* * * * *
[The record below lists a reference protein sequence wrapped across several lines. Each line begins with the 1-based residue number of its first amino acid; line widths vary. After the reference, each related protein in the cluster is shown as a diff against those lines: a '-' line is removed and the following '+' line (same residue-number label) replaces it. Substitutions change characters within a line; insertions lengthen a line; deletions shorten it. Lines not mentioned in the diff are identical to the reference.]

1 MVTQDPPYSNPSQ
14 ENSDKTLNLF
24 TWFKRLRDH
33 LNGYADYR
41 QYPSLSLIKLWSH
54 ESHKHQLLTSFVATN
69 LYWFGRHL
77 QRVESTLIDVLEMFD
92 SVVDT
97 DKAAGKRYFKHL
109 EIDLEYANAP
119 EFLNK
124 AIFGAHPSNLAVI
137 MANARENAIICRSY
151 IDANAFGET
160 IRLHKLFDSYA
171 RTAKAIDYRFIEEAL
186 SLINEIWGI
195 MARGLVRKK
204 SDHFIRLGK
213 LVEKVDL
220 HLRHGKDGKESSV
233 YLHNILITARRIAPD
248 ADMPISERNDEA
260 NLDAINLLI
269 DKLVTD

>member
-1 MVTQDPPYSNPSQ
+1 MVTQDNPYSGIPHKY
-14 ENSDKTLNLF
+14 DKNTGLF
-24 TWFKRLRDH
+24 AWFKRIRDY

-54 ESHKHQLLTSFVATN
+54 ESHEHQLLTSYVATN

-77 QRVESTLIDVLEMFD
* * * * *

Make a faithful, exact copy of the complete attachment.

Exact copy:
[The record below lists a reference protein sequence wrapped across several lines. Each line begins with the 1-based residue number of its first amino acid; line widths vary. After the reference, each related protein in the cluster is shown as a diff against those lines: a '-' line is removed and the following '+' line (same residue-number label) replaces it. Substitutions change characters within a line; insertions lengthen a line; deletions shorten it. Lines not mentioned in the diff are identical to the reference.]

1 MVTQDPPYSNPSQ
14 ENSDKTLNLF
24 TWFKRLRDH
33 LNGYADYR
41 QYPSLSLIKLWSH
54 ESHKHQLLTSFVATN
69 LYWFGRHL
77 QRVESTLIDVLEMFD
92 SVVDT
97 DKAAGKRYFKHL
109 EIDLEYANAP
119 EFLNK
124 AIFGAHPSNLAVI
137 MANARENAIICRSY
151 IDANAFGET
160 IRLHKLFDSYA
171 RTAKAIDYRFIEEAL
186 SLINEIWGI
195 MARGLVRKK
204 SDHFIRLGK
213 LVEKVDL
220 HLRHGKDGKESSV
233 YLHNILITARRIAPD
248 ADMPISERNDEA
260 NLDAINLLI
269 DKLVTD

>member
-1 MVTQDPPYSNPSQ
+1 MVTQDNPYSGIPHKY
-14 ENSDKTLNLF
+14 DKNTGLF
-24 TWFKRLRDH
+24 AWFKRIRDY

-54 ESHKHQLLTSFVATN
+54 ESHEHQLLTSYVATN

-77 QRVESTLIDVLEMFD